In many ways ARCHIBUS is like Microsoft™?

 

The Pareto principle (also known as the 80/20 rule, or the ‘law of the vital few’, states that, for many events, roughly 80% of the effects come from 20% of the causes. Management consultant Joseph M Juran suggested the principle and named it after Italian economist Vilfredo Pareto, who noted the 80/20 connection while at the University of Lausanne in 1896, as published in his first paper, "Cours d'économie politique".

 

 

Essentially, Pareto showed that approximately 80% of the land in Italy was owned by 20% of the population; Pareto developed the principle by observing that about 20% of the peapods in his garden contained 80% of the peas.

 

 

 

It is a common rule of thumb in business; e.g., "80% of your sales come from 20% of your clients." Mathematically, the 80/20 rule is roughly followed by a power law distribution (also known as a Pareto distribution) for a particular set of parameters, and many natural phenomena have been shown empirically to exhibit such a distribution.

 

Microsoft have for generations produced software that is packed full of sophisticated features and very few people have exploited just what the software can fully do.

 

It is in this respect that ARCHIBUS is very similar. Most users had a couple of problems to solve in facilities management that ARCHIBUS could easily do and then focused on ensuring that the computer aided facilities management tool worked most efficiently to solve them.

 

This is fine but, in many cases, there is an FM toolkit sitting partly used having been bought as part of the latest Web Central solution.

 

In the past, in my marketing roles, I used Word, Excel and PowerPoint extensively and developed a few templates that made my job easier and produced a consistent look and feel to my reports to my management. But it wasn’t until I was sent on a training course that I realised that in effect I had been using the software as if I was a mechanic with only an adjustable spanner. When in fact I had bought a complete Snap On toolkit that would allow me to tackle much bigger jobs more efficiently.

 

 

 

Needless to say, I returned from the course fired up and set about to find quicker easier ways that  produced even better results from the software and more than justified the time and expense of the course. Just for completeness and honesty though, the course was so full of new ideas that I only focused on things I could use right away and there were features that I had intended to use but didn’t get around to it and so in the fullness of time they got forgotten.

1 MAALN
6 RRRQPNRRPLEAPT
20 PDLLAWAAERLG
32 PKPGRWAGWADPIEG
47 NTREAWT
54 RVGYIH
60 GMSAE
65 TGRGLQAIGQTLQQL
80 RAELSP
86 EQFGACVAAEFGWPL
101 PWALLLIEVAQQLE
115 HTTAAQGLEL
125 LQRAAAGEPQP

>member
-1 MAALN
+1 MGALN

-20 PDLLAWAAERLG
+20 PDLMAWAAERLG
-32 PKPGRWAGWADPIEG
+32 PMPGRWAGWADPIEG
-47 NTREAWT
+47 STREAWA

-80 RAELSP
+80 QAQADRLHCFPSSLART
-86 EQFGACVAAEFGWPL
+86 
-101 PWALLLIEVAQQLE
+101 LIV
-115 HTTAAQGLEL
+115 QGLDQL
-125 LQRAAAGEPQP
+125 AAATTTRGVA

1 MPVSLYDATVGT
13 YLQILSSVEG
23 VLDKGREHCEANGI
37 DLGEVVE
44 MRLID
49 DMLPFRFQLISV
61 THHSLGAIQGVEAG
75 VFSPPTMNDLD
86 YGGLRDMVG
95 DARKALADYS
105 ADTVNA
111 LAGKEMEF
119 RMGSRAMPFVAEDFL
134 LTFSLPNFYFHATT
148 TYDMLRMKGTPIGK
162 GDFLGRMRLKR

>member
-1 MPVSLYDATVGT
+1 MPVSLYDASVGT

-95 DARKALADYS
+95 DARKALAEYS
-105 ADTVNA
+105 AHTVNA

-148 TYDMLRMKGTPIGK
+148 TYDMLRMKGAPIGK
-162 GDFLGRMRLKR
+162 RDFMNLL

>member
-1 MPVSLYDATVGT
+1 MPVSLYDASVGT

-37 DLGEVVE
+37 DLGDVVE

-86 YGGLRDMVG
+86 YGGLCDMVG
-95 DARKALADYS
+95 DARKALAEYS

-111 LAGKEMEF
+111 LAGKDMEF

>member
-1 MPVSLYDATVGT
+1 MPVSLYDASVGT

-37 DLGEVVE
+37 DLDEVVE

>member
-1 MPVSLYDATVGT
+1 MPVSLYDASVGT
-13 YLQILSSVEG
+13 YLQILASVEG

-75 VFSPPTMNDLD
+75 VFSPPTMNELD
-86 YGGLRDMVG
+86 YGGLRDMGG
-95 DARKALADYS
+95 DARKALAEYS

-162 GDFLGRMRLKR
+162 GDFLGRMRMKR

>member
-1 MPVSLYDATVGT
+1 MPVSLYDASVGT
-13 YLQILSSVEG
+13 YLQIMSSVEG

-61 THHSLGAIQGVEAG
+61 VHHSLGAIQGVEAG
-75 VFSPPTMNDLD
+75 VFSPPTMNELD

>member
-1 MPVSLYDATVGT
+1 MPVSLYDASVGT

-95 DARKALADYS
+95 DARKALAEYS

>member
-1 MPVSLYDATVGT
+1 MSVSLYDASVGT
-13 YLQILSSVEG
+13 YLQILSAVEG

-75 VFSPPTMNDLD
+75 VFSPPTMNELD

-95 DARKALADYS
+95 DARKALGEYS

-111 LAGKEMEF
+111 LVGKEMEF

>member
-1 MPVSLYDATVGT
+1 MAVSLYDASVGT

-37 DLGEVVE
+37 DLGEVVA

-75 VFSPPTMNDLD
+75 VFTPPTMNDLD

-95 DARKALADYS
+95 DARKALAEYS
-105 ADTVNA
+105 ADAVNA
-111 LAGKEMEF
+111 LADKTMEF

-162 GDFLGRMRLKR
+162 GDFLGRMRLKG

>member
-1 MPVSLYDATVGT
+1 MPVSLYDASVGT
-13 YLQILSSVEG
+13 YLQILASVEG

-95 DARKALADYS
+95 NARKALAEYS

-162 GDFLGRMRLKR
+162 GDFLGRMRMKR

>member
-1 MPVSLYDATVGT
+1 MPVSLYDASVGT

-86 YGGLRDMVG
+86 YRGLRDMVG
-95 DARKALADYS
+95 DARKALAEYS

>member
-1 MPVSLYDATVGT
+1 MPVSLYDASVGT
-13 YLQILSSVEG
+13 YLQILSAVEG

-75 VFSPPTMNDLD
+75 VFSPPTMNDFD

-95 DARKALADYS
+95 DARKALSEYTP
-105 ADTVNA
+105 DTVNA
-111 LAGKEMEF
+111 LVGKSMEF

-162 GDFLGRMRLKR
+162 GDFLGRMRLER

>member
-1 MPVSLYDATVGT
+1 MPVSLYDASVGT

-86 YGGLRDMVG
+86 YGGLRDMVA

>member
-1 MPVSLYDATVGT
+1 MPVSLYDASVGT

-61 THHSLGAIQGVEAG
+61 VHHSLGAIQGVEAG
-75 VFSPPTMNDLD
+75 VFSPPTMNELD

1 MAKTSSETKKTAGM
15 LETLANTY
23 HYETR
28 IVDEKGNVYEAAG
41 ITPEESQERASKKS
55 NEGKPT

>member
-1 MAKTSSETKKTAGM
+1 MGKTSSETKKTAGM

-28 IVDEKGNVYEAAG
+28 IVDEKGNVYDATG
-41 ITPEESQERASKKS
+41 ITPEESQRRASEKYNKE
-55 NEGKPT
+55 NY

So as illustrated by Pareto’s principle, ARCHIBUS is packed with features that could  streamline your work but like Microsoft users, we pick what we need to complete the task in hand and don’t tend to  go back to explore what more could be achieved.

It is a classic case of ‘doing things right’ but not getting around to look at ‘doing the right thing’ which could in fact mean achieving the results you require with a fraction of the effort.

 

 

Mass have been implementing ARCHIBUS in the UK and Scandinavia for 25 years and have learned how to get the most out of ARCHIBUS for any given situation. We would like to invite you to share this knowledge at our upcoming two day seminar entitled EDGE Build.


The seminar is at the beginning of July and full details can be found here:

http://www.mass-plc.com/events/402/edge:-build-training-event-5th-and-6th-july-2017

 

Microsoft, Word, Excel and PowerPoint are registered trademarks of the Microsoft Corporation

Snap-on is an American designer, manufacturer and marketer of high-end tools located in Wisconsin. 







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